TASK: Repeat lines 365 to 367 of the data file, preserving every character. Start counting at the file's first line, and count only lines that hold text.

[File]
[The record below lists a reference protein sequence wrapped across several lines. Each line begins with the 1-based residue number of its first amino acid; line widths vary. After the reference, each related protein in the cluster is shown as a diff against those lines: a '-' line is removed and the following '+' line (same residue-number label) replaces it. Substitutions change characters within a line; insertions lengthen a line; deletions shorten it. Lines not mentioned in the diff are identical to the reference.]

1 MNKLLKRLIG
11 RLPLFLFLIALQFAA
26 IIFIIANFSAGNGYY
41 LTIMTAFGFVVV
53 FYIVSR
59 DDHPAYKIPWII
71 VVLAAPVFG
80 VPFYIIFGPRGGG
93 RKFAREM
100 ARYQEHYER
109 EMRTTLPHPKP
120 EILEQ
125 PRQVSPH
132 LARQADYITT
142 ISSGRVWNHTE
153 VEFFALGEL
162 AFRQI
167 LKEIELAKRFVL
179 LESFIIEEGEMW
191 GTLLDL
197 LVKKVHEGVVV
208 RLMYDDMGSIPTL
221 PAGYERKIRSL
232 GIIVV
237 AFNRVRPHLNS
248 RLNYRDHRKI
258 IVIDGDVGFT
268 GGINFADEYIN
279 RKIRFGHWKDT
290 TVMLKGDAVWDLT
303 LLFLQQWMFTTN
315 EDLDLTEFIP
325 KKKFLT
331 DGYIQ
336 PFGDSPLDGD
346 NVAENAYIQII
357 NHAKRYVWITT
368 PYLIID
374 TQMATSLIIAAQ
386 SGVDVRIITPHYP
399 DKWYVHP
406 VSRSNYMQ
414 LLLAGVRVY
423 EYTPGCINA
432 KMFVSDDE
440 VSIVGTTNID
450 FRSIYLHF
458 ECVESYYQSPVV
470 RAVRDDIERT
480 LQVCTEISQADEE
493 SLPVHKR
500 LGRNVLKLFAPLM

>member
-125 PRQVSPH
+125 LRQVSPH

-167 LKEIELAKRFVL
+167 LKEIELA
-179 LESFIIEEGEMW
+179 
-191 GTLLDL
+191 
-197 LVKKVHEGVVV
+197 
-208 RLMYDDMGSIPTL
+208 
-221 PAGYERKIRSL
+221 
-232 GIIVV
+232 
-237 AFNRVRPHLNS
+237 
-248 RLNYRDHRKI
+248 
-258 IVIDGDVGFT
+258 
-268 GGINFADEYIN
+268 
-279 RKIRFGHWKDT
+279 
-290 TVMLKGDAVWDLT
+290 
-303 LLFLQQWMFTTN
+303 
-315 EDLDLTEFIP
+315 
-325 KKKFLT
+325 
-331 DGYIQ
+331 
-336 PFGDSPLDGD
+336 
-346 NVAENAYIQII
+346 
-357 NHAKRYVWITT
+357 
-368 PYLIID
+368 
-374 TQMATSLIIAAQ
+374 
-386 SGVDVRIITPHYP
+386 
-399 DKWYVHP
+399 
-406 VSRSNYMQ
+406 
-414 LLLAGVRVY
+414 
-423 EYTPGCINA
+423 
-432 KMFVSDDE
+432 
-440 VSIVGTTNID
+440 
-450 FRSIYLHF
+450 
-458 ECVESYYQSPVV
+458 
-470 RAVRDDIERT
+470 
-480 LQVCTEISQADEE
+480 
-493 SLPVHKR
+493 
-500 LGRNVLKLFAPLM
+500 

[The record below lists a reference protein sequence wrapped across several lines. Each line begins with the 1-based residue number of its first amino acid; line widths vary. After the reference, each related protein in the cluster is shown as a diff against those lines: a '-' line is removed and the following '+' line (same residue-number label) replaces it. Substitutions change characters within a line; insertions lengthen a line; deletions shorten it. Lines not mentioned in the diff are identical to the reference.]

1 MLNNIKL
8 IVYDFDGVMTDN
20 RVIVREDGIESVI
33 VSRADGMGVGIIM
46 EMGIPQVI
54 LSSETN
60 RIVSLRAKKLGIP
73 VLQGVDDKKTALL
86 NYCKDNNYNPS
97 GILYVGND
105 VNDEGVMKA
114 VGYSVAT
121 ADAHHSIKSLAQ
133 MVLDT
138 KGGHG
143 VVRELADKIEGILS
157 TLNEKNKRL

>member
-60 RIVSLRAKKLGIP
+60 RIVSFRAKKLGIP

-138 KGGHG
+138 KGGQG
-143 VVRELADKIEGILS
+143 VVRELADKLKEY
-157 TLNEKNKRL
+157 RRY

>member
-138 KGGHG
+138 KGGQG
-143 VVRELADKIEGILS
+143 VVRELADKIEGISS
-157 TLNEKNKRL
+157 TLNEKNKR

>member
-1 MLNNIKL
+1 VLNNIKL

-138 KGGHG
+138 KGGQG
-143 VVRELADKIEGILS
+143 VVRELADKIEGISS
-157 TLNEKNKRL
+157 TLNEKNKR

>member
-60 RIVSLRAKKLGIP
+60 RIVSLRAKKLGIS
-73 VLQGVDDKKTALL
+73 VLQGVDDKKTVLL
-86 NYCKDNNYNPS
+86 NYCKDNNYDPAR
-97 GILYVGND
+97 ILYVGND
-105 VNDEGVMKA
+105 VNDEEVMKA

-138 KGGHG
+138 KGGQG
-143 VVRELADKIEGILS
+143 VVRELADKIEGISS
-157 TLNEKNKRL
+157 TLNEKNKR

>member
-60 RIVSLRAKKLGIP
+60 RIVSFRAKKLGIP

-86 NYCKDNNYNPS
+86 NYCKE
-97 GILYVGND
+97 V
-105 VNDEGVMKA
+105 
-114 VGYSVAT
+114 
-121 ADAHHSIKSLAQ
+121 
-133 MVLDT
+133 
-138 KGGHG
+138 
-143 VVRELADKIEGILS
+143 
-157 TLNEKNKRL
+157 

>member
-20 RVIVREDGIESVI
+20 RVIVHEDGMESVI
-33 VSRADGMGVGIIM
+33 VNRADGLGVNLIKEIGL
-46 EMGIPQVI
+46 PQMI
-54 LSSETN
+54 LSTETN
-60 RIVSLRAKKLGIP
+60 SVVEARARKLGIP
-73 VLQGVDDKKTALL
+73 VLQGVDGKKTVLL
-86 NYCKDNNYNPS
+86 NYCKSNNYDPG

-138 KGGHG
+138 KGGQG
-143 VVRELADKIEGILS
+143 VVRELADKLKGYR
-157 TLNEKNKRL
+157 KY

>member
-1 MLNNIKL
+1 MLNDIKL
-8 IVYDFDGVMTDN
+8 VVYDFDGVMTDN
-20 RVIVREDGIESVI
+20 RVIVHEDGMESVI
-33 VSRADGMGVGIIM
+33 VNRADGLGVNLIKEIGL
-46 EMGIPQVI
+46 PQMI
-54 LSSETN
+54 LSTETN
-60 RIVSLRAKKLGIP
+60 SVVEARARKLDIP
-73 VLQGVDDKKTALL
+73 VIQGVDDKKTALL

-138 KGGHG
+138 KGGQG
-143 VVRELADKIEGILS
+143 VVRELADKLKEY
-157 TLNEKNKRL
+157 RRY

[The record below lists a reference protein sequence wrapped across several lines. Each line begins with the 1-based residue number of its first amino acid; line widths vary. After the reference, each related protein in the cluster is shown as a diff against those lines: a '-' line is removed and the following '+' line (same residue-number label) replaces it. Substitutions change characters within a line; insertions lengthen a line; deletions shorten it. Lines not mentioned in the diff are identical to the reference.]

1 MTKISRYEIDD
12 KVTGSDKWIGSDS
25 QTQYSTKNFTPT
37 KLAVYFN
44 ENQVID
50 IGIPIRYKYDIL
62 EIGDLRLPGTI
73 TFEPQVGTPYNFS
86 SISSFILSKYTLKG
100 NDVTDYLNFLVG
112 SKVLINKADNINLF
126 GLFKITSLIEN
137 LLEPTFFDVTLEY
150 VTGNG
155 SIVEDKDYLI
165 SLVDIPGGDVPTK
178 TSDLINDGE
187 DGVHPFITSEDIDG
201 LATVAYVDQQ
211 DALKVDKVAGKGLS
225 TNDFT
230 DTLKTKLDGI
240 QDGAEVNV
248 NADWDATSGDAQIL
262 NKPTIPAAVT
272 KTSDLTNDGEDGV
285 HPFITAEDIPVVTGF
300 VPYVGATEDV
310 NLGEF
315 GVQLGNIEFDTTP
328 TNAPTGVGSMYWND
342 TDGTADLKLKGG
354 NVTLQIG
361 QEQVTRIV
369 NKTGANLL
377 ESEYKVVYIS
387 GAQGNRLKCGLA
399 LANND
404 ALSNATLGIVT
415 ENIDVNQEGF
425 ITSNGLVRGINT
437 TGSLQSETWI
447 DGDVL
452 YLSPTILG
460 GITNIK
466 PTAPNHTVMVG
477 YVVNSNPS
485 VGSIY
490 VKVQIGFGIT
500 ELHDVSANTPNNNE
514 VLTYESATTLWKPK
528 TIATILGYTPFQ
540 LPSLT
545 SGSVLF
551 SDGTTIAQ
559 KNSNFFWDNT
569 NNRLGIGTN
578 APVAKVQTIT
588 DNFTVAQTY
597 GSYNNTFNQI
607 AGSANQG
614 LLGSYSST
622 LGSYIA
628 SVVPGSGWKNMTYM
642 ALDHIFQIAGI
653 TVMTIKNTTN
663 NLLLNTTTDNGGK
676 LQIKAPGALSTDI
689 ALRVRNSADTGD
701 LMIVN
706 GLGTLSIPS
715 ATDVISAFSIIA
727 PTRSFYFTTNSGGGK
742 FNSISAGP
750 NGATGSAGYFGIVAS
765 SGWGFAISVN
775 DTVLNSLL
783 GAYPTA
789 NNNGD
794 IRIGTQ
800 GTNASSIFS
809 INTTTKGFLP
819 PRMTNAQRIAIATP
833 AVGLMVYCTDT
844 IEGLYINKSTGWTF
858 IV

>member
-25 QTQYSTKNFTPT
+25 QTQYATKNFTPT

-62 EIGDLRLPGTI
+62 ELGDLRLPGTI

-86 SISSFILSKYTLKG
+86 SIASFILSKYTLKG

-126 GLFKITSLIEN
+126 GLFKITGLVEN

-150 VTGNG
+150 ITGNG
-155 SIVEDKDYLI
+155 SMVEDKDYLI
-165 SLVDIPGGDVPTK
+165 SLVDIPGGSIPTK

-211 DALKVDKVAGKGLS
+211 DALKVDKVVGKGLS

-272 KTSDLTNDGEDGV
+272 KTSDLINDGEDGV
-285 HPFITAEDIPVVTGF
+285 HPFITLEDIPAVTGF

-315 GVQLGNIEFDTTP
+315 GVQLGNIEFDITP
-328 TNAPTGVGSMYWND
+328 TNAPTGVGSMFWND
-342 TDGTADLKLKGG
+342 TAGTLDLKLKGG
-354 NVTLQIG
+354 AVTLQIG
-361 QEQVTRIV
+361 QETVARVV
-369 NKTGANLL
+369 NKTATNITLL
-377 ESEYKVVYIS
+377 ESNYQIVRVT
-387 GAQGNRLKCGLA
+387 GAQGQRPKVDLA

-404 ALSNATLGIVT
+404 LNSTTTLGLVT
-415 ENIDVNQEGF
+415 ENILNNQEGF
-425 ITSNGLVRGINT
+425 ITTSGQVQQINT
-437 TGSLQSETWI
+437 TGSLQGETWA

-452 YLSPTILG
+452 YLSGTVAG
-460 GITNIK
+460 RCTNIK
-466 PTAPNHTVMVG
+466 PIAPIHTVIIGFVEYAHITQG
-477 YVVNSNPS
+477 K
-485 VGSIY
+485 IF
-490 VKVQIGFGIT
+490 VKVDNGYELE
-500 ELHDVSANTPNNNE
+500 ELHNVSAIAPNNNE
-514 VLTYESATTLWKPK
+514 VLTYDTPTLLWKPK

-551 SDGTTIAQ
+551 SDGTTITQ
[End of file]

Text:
+342 TAGTLDLKLKGG
-354 NVTLQIG
+354 AVTLQIG